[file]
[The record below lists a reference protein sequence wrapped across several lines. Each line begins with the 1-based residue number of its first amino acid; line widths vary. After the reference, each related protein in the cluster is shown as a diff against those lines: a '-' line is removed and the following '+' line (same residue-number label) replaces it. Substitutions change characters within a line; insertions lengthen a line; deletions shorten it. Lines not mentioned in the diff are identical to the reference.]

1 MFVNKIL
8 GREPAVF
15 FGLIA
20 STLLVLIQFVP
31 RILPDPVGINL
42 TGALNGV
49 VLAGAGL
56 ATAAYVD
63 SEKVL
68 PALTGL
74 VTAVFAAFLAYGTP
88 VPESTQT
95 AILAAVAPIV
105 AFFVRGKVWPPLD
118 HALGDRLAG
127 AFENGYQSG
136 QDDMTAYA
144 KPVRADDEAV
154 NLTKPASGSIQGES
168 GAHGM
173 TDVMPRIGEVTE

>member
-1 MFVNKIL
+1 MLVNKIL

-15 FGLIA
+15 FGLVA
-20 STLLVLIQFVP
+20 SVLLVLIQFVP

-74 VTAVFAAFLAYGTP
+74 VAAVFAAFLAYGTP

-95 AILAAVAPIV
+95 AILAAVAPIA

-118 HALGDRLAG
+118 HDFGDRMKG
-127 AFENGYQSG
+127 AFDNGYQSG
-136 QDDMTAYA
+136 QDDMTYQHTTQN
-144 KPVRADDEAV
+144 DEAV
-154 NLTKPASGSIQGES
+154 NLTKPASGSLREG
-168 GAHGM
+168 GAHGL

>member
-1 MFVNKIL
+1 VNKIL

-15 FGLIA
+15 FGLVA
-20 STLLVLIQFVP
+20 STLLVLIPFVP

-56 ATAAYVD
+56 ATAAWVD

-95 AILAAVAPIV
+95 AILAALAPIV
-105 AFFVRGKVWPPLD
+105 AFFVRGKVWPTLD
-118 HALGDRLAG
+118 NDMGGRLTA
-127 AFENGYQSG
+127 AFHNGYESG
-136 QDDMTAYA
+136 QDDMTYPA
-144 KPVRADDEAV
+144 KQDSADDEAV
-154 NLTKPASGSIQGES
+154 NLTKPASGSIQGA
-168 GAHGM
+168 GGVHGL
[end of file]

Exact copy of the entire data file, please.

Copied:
[The record below lists a reference protein sequence wrapped across several lines. Each line begins with the 1-based residue number of its first amino acid; line widths vary. After the reference, each related protein in the cluster is shown as a diff against those lines: a '-' line is removed and the following '+' line (same residue-number label) replaces it. Substitutions change characters within a line; insertions lengthen a line; deletions shorten it. Lines not mentioned in the diff are identical to the reference.]

1 MFVNKIL
8 GREPAVF
15 FGLIA
20 STLLVLIQFVP
31 RILPDPVGINL
42 TGALNGV
49 VLAGAGL
56 ATAAYVD
63 SEKVL
68 PALTGL
74 VTAVFAAFLAYGTP
88 VPESTQT
95 AILAAVAPIV
105 AFFVRGKVWPPLD
118 HALGDRLAG
127 AFENGYQSG
136 QDDMTAYA
144 KPVRADDEAV
154 NLTKPASGSIQGES
168 GAHGM
173 TDVMPRIGEVTE

>member
-1 MFVNKIL
+1 MLVNKIL

-15 FGLIA
+15 FGLVA
-20 STLLVLIQFVP
+20 SVLLVLIQFVP

-74 VTAVFAAFLAYGTP
+74 VAAVFAAFLAYGTP

-95 AILAAVAPIV
+95 AILAAVAPIA

-118 HALGDRLAG
+118 HDFGDRMKG
-127 AFENGYQSG
+127 AFDNGYQSG
-136 QDDMTAYA
+136 QDDMTYQHTTQN
-144 KPVRADDEAV
+144 DEAV
-154 NLTKPASGSIQGES
+154 NLTKPASGSLREG
-168 GAHGM
+168 GAHGL

>member
-1 MFVNKIL
+1 VNKIL

-15 FGLIA
+15 FGLVA
-20 STLLVLIQFVP
+20 STLLVLIPFVP

-56 ATAAYVD
+56 ATAAWVD

-95 AILAAVAPIV
+95 AILAALAPIV
-105 AFFVRGKVWPPLD
+105 AFFVRGKVWPTLD
-118 HALGDRLAG
+118 NDMGGRLTA
-127 AFENGYQSG
+127 AFHNGYESG
-136 QDDMTAYA
+136 QDDMTYPA
-144 KPVRADDEAV
+144 KQDSADDEAV
-154 NLTKPASGSIQGES
+154 NLTKPASGSIQGA
-168 GAHGM
+168 GGVHGL